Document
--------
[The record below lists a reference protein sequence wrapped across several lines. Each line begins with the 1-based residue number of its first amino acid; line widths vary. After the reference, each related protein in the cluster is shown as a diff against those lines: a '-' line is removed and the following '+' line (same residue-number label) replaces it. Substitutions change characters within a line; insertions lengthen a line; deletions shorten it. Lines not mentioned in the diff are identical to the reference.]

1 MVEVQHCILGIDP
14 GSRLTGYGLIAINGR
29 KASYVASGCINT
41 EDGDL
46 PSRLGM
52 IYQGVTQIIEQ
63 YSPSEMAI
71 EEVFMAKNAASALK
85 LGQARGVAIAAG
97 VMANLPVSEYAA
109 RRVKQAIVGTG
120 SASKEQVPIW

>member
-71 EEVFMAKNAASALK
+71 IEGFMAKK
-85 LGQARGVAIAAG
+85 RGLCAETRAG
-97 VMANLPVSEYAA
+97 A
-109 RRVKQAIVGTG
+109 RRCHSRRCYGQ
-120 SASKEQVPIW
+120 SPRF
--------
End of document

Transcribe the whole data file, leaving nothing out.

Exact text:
[The record below lists a reference protein sequence wrapped across several lines. Each line begins with the 1-based residue number of its first amino acid; line widths vary. After the reference, each related protein in the cluster is shown as a diff against those lines: a '-' line is removed and the following '+' line (same residue-number label) replaces it. Substitutions change characters within a line; insertions lengthen a line; deletions shorten it. Lines not mentioned in the diff are identical to the reference.]

1 MVEVQHCILGIDP
14 GSRLTGYGLIAINGR
29 KASYVASGCINT
41 EDGDL
46 PSRLGM
52 IYQGVTQIIEQ
63 YSPSEMAI
71 EEVFMAKNAASALK
85 LGQARGVAIAAG
97 VMANLPVSEYAA
109 RRVKQAIVGTG
120 SASKEQVPIW

>member
-71 EEVFMAKNAASALK
+71 IEGFMAKK
-85 LGQARGVAIAAG
+85 RGLCAETRAG
-97 VMANLPVSEYAA
+97 A
-109 RRVKQAIVGTG
+109 RRCHSRRCYGQ
-120 SASKEQVPIW
+120 SPRF